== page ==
This appeal arises under the Texas Workers' Compensation Act (1989 Act), TEX. REV. CIV. STAT. ANN. arts. 8308-1.01 et seq. (Vernon Supp. 1993). A contested case hearing was held in (city), Texas, on November 2 and 19, 1992, to determine a single issue: whether the claimant had disability from August 20, 1992 to the present as a result of his injury on (date of injury) while working for employer. The hearing officer, (hearing officer), issued a decision that the claimant, who is the appellant in this action, did not have disability from (date of injury) through the date of the close of the hearing (November 19, 1992), but he ordered that the claimant was not entitled to temporary income benefits (TIBS) from August 20, 1992 through November 19, 1992.
In his request for review, the claimant contends that the hearing officer's findings of fact that claimant's inability to obtain and retain employment at wages equivalent to his preinjury wage because of something other than the compensable injury are the result of misapplication of the law and are insufficient as a matter of law, as well as not supported by sufficient credible evidence. For the same reasons, he argues, these findings of fact do not support the conclusion of law that the claimant did not have disability on the dates recited. Claimant also says the decision is outside the jurisdiction of the hearing officer.
The carrier's response certifies it was served on the appellant/claimant by certified mail on January 19, 1993. It was hand-delivered to the Commission on the same day. The record shows that the hearing officer's decision was distributed on December 8, 1992 and that the claimant's request for review was postmarked December 24th. The 1989 Act provides that the respondent party shall file a written response with the Appeals Panel not later than the 15th day after the date on which the request for appeal is served. Article 8308-6.41(a). Rules of the Commission, Tex. W.C. Comm'n, 28 TEX. ADMIN. CODE § 102.5(h) (Rule 102.5(h)), provide that the Commission shall deem the received date to be five days after the date mailed. In absence of any evidence to the contrary, carrier's response was due January 13, 1993. Carrier's response thus is not timely and will not be considered.
Upon review of the record in this case, we affirm the hearing officer's decision and order, as reformed.
The claimant, who was employed by (employer) beginning in (month) of (year), testified that he was injured on (date of injury) when employer's warehouse door closed on his head, back, and shoulders. The next day he went to see (Dr. A), and he testified that at the time of the hearing he was continuing to be treated by that doctor. However, he said that he did not receive any medical treatment from November 1991 until March 1992 because he was frequently away from home due to another job with (H), a company that cleaned up train derailments. His work there involved hooking up slings, hooks, or booms to trains or engines that had derailed. He later stated that he worked for (H) during November and a few days in December, 1991.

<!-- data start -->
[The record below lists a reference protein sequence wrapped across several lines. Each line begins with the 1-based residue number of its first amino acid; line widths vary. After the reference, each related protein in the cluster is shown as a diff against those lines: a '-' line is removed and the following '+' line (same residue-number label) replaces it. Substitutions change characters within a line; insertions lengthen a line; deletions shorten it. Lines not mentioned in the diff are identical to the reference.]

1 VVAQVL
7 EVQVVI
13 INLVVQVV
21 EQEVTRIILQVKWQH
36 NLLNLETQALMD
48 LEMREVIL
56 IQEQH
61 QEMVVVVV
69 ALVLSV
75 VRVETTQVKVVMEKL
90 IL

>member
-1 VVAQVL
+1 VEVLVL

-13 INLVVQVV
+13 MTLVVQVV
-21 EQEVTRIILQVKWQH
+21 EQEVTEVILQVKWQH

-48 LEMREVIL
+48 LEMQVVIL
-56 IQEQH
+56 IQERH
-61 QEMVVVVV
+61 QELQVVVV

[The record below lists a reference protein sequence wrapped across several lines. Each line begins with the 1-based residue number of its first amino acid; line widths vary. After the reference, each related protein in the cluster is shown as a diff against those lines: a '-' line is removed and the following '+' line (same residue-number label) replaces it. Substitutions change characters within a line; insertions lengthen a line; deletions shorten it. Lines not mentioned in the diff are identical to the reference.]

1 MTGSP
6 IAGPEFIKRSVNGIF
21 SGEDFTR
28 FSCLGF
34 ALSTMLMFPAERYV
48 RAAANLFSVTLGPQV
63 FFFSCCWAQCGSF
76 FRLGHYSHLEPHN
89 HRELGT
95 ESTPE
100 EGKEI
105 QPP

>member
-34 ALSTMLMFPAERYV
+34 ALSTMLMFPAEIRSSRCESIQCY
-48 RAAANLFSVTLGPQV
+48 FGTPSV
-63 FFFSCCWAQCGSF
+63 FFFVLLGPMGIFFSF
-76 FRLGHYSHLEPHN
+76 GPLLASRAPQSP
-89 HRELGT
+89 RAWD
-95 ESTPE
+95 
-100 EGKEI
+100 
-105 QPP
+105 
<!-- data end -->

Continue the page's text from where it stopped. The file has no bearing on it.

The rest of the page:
Claimant was terminated by employer on (date of injury). Beginning October 7, 1991, claimant began working for (Mr. H), supervising the move of Mr. H's trailer business and also as a laborer. Beginning January 1, 1992, claimant and Mr. H became partners in a trailer repair business. Mr. H testified that during the time he worked with claimant, he had physical limitations from his earlier injury and, for example, could not lift heavy items, although he said claimant lifted desks and some equipment. He also said that claimant could only work half days because he was undergoing physical therapy, and that he was aware of claimant's work for (H). On August 19, 1992 claimant and Mr. H disbanded their partnership through mutual agreement because claimant's doctor, (Dr. C), had taken him off work on that date.
Claimant testified that he was not injured in any way while working for Mr. H or for (H). He stated that his current condition was "fair," and that he continued to have headaches and weakness in his upper body and sometimes pain in his lower back and legs.
(Mr. W), who is employer's owner and also claimant's brother-in-law, testified that he terminated the claimant on (date of injury) because he was a slow worker and generally was not working out. He said after claimant was fired, he informed Mr. W that he had suffered an injury while on the job. Mr. W also acknowledged animosity between himself and claimant and between their families. Nevertheless, the evidence shows the carrier accepted liability for the claim and had paid claimant TIBS from (date) through at least December 31, 1991, pursuant to a benefit review conference agreement.
Medical reports in evidence show that Dr. A originally diagnosed cervical and thoracic sprain-strain, but released claimant to return to full time work on (date). Later, on an unspecified date, Dr. A referred claimant to (Dr. Co), due to lack of response and continued brachial nerve impairment. On August 19, 1992, Dr. Co took claimant off work due to his diagnosis of contusion, thoracic spine. (It is not clear whether Dr. Co took claimant off work indefinitely; his authorization indicates claimant's return to work date is unknown, but it also says under the "Comments" section, "4-6 weeks--off work." A September 2, 1992 authorization form from Dr. A also recommended claimant be excused from work until "further notice" effective August 19th.